You can tell from the contrasting expressions on the faces of academics around the department that it’s exam marking deadline time. The harassed anxiety of those with piles of scripts still on their desks is balanced by the smug relief of we happy few who are done and dusted. For me, then, it’s a time to reflect on my teaching, which has led me to an interesting conclusion. Let me backtrack a little. I’ve been lecturing on our level three course, Conservation Issues and Management, for a few years now. Early on, I took the decision to record and then podcast my lectures (if you’re desperately interested, they’re available here). This seemed a great idea to me - it’s incredibly easy to do (although becoming less so with every update of Keynote and Quicktime…), and (not to be sniffed at) it avoids the need for me to prepare any supporting material for the lectures, apart from the slides themselves.
Moreover, the students seem to love it. Over the years I’ve had some great feedback which - driven as we are by the need to do well in the various student surveys - is a valuable outcome. But, I’ve noticed a trend. More or less whatever exam question I set, a proportion of the essays basically regurgitate my lectures, covering all the same topics in pretty much the same order. Clearly, students are using my podcasts for revision - which is great, it’s what they’re for - but, more than that, they’re memorising them. Which is not so good.
Now, don’t get me wrong, I quite like my lectures - though their content continually changes as my own understanding develops, and as new research is published. But they are not an answer to any exam question I've ever set, and reproducing them by rote will get you a moderate mark at best (assuming you do it accurately). Our marking scheme puts a heavy stress on independent reading - i.e., of stuff that wasn’t covered in the lectures - as well as on maintaining a strict focus on the question, rather than writing every damn thing you know…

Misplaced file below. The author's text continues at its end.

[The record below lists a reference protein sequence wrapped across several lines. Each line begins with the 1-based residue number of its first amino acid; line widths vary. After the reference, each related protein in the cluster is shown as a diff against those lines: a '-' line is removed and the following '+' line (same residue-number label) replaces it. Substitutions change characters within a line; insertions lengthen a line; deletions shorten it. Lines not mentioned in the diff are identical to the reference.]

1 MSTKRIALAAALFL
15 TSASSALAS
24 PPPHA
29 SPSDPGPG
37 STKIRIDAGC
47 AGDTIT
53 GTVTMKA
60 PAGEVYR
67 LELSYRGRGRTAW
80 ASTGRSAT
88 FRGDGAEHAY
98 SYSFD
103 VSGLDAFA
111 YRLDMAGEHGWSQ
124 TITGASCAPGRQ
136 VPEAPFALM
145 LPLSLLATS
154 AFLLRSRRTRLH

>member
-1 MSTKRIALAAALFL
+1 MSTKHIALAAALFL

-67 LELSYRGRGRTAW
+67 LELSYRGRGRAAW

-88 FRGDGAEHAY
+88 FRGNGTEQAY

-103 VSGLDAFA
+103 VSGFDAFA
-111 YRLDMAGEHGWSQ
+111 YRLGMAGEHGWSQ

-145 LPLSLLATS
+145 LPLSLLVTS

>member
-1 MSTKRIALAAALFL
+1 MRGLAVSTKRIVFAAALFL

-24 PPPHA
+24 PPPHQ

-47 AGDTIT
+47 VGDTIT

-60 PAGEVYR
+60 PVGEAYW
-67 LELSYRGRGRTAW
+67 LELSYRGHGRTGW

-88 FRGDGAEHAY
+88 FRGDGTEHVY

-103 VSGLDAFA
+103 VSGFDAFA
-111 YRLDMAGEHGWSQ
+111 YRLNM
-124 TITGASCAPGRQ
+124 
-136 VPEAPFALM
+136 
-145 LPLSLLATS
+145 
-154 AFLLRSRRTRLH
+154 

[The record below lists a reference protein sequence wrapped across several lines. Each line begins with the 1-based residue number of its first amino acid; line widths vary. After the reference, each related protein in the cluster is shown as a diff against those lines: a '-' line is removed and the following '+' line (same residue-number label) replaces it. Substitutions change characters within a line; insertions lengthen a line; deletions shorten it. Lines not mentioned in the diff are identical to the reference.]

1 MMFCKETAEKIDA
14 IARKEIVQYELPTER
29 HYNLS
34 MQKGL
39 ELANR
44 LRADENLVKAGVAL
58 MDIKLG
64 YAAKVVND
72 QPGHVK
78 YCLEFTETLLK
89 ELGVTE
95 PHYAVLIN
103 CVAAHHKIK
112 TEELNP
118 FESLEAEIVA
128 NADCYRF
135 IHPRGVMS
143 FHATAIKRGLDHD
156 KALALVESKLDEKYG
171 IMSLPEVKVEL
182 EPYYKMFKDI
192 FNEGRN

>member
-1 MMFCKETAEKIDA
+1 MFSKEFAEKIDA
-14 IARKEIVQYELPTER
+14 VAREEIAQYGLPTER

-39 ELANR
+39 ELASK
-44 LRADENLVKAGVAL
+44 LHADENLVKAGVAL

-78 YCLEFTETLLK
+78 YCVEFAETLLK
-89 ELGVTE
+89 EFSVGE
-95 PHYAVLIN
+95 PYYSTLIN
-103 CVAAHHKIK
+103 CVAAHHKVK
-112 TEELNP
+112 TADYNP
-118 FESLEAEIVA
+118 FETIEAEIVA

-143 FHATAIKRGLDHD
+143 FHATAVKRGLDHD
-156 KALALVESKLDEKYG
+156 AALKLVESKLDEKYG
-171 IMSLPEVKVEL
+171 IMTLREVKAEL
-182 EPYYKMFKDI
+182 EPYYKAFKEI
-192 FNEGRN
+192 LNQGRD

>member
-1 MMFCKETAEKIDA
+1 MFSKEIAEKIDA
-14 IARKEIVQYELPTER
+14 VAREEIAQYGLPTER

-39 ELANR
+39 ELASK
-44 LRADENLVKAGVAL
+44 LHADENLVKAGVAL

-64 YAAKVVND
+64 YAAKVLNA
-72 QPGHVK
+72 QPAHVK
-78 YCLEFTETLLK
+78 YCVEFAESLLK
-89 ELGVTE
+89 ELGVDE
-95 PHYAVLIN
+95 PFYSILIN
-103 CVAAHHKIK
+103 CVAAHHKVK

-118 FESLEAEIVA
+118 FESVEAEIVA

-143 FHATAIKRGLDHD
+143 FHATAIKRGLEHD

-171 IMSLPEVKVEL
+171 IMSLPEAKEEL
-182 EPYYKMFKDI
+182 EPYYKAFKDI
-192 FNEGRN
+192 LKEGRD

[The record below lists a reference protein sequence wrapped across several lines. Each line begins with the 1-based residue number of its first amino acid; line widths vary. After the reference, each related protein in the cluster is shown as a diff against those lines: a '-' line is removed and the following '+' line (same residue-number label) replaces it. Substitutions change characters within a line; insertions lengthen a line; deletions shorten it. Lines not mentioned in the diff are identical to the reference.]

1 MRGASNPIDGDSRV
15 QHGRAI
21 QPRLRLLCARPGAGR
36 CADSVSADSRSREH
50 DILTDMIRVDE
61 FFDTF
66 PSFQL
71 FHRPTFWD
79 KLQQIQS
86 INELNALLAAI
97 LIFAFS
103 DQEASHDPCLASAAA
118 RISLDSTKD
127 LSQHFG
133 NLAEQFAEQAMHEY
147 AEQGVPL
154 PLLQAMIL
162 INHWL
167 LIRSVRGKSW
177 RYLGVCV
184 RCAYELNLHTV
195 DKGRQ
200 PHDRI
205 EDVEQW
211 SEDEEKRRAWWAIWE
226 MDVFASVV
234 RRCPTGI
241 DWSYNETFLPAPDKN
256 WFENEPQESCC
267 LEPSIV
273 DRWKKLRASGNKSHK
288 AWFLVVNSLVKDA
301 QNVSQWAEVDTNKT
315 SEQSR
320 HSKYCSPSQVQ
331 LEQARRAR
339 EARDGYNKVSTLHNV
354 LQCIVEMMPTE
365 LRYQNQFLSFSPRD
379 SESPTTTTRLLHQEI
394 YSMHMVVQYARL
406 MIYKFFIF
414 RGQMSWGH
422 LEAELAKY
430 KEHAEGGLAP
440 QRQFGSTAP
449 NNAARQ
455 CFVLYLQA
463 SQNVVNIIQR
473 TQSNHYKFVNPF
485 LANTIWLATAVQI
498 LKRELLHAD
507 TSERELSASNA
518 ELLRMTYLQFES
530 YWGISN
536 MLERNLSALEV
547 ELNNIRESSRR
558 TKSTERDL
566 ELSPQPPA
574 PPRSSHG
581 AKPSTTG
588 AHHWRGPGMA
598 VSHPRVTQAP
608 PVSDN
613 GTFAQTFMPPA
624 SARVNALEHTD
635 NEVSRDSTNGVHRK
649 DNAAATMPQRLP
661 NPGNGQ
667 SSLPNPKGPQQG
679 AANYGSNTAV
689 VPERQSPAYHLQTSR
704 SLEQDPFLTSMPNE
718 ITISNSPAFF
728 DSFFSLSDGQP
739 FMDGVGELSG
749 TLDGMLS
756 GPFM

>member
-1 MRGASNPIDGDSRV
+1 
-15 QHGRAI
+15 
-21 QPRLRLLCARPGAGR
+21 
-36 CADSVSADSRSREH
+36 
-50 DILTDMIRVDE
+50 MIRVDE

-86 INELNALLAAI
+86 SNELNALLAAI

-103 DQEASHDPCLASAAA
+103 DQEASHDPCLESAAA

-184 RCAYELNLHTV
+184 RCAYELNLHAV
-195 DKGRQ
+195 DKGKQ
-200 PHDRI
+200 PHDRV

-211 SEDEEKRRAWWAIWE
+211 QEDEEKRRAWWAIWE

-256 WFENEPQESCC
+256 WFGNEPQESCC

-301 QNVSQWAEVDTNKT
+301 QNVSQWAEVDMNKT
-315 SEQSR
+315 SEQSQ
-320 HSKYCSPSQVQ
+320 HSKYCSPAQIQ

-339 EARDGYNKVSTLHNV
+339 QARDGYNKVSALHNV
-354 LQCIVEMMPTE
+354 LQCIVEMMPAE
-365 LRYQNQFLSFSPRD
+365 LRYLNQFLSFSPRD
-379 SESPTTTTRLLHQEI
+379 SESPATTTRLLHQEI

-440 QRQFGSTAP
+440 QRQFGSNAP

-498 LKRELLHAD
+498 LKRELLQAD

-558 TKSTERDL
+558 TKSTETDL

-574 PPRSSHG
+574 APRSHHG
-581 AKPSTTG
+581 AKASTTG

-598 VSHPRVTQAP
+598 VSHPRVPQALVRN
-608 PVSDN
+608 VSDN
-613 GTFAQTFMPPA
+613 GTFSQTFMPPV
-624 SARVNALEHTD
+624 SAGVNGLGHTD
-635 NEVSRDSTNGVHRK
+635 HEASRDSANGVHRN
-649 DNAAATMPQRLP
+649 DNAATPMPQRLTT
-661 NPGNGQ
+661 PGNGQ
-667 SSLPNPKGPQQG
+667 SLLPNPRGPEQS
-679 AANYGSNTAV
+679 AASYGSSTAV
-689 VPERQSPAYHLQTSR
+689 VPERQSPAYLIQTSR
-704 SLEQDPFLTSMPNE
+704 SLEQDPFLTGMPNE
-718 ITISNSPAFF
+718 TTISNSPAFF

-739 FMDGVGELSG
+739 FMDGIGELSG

All of this ties in with the idea that simply re-reading material is a pretty ineffective way to learn (see for example this paper or this blog post) Real understanding is hard work, and goes beyond memorising. Students themselves need to take some responsibility for this (and of course many of them do), but it has also led me to question whether, in giving students what they want (my podcasts), I’m actually doing them a longer term disservice.
It would be a brave move to stand up in lecture 1 and announce that “no lecture materials will be provided, you’re on your own, and no, you may not record my lectures” and I’m sure that’s not necessary. But I may need to revisit my podcasting strategy. One option is to do shorter podcasts of key points - more work for me, of course, but it’s the route taken by my colleague Tim Birkhead, who was 2013 UK Higher Education Biosciences Teacher of the Year, so knows a bit about all this.
Either way, I probably need to rethink the balance between getting gratifyingly nice feedback on the post module forms, and pushing the students to fulfil their potential in their exams.